12 Oct 5 Ways To Improve Leadership Visibility
Being a senior leader can be tough going. You’re forever spinning a million plates, whilst trying to keep it together in a swan-like fashion. You’re working like a demon, doing your best for your organisation. And then your people turn around and say they have no idea what you do….ouch.
Time and again I see feedback from employees complaining about the lack of leadership visibility– they accuse leaders of hiding in their ‘ivory tower’, unattainable to their people, remote, aloof and clueless as to the actual state of the life at the coal face. And yet in the majority of cases, the senior leaders are just trying to do their best.
So what can you do to help bridge the gap? Here are five ways to start the shift.
- Treat your employees as your greatest customers
News flash…the industrial revolution was a long time ago now. Long gone are the days where we expected staff to ‘do as they were told’, come what may. Now we need our people to think laterally and creatively, to go above and beyond, to problem solve and to work with autonomy.
So, if you’re asking for a different kind of output from your people, then maybe it’s time to treat them differently. If you believe that your employees are the key to your business success, then logically they become your greatest customer. Shift your perception to make your employee strategy a central part of your role, whatever position you hold. I’m not just talking about pay and benefits, but the way your treat, respect and trust those around you. Making your employees feel they are integral to you and the organisation is a sure fire way to start to bridge the divide.
- Get involved
Yes, I know you’re busy, you have your own work load, your own pressures, your own projects. But if you start to view your employees as your customers, then surely they are a project worth investing some time in.
Find simple ways to get involved in the everyday work life of your people. It doesn’t have to be hugely taxing on your time, and it should be spread out amongst the whole senior team.
One client has had huge success by simply putting a senior leader in companywide training sessions with their employees. By having a physical presence in the session, the leaders demonstrate how important training and development is to the company. It sets the tone that we’re ‘all in this together’ and helps to foster a culture of learning. It also gives employees access to leaders in a more informal environment, helping to break down the ‘us’ and ‘them’ mentality, making your leaders more human. Feedback has been incredibly positive, with any initial nervousness about having senior leaders in the room quickly developing into appreciation that they took the time to be with them.
- Be present
Walk around the office, have your lunch in the canteen, say ‘good morning’ to people as you pass. Smile. Small, obvious things if you already do them, but I know a number of CEO’s who seem to find interaction with their employees rather uncomfortable. They scurry from the front door straight into their office (door firmly shut behind them) and only come out for meetings. Perhaps they are worried about being bombarded by questions, or are genuinely shy. But their reticence makes them appear aloof and unapproachable. And they wonder why people feel cut off from them.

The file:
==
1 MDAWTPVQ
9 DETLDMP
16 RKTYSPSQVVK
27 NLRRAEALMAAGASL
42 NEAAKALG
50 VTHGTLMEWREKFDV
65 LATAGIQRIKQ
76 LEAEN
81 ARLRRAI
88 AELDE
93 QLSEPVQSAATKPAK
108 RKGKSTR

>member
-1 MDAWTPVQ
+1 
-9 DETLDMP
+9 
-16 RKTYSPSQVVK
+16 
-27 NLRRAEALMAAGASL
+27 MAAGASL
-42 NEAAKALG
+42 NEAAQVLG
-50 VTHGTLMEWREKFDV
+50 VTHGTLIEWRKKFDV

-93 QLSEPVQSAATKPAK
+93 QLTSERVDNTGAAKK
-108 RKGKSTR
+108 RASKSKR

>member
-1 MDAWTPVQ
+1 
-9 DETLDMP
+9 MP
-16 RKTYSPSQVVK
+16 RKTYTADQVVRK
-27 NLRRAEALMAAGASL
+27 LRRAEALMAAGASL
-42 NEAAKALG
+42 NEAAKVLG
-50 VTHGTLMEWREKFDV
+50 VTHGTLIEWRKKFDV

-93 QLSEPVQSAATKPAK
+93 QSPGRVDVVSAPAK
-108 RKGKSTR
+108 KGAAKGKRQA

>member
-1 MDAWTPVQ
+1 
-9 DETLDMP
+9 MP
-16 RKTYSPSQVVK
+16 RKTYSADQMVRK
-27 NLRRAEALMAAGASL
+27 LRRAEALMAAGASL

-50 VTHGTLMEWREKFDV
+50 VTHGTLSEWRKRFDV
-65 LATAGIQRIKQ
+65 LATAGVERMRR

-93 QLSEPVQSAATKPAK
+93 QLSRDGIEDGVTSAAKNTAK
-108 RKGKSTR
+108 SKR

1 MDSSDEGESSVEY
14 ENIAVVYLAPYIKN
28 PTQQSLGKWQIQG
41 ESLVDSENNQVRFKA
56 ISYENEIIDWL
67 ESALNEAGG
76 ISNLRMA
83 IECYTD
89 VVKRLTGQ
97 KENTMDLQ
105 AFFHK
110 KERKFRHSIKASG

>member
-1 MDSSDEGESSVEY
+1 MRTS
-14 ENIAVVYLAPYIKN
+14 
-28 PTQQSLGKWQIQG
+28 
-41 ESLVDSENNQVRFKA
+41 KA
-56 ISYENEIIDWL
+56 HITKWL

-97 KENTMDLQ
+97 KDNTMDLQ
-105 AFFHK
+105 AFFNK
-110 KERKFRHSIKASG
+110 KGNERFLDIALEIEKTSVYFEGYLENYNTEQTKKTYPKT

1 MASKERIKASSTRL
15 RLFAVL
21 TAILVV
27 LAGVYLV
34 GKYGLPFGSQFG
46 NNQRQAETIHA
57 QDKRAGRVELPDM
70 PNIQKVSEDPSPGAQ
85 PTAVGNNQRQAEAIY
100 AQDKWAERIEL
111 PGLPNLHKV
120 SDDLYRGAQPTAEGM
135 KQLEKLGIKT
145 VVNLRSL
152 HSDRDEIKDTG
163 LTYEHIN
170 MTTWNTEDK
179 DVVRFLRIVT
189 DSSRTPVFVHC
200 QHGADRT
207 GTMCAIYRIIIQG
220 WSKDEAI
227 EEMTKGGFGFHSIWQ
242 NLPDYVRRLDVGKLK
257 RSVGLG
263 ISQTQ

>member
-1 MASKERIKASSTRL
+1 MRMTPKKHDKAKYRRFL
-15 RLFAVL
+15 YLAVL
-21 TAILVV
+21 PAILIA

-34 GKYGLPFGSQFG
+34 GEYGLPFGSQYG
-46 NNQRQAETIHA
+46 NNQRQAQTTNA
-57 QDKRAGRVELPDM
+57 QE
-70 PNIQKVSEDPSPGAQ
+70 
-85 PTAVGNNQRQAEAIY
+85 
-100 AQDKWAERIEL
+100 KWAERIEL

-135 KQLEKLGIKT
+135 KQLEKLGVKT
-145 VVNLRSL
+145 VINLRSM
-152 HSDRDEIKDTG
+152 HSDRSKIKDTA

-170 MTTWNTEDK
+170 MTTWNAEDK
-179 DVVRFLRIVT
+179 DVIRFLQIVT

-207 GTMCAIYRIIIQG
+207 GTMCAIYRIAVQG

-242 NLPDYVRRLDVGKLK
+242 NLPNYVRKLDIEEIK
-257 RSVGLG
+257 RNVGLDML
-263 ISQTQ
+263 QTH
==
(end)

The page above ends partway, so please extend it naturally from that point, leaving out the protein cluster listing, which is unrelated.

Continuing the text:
If being in and amongst your employees makes you nervous, or you simply don’t see the point, the best thing you can do is practice. Give yourself just 10 minutes a day to do a lap of the office, and stop and talk to one of your teams. Start small and build your confidence. Being sociable is like a muscle…it gets easier the more you exercise it.
Also… it helps to have an escape route. If you are routinely bombarded and don’t want to get stuck, then politely explain you have another appointment and move on. Or if you really don’t feel confident doing that, then tee someone up to come and get you!
Leaders tend to have a buzz about them. Whether it’s their innate qualities or simply the position they hold, their presence tends to inject energy into the everyday. Being more present will palpably effect the atmosphere in the office.
- Explain and educate
So often I see leaders who hold all their cards to their chest. They see knowledge as power and they fear that by sharing certain information their world may collapse. They can’t see the point of sharing decisions about the business with their people because, well, what has it got to do with them? Mmmm.
If people don’t know where they’re supposed to be going, how will they take the right path to get there? Get your people involved in your strategy, explain your thought processes and decision making. Ask their feedback. If you’re worried they won’t understand, then help them. Educate your teams so you’re all on the same page.
If you don’t communicate your direction and the part your teams play in it then you will end up with a culture built on gossip and rumour because whether you like it or not, people will fill in the blanks!
- Do what you say you’re going to do when you say you’ll do it
It’s so important to build trust with your teams before you need to rely on it. Hold yourself to account and it’ll be much easier to expect the same back from your people.
Senior leaders often complain that circumstances shifted, so they couldn’t do what they’d planned to. Well, we all know that business constantly changes and shifts, new priorities arise and we need to adapt. Just make sure your employees aren’t at the bottom of the priority pile – because they won’t hang around if they are.
Also, if things change (which they undoubtedly will), communicate about it. Don’t push the change under the carpet. Explain how and why you’re having to prioritise. If you can communicate this authentically you’ll bring your people with you instead of creating a bigger divide.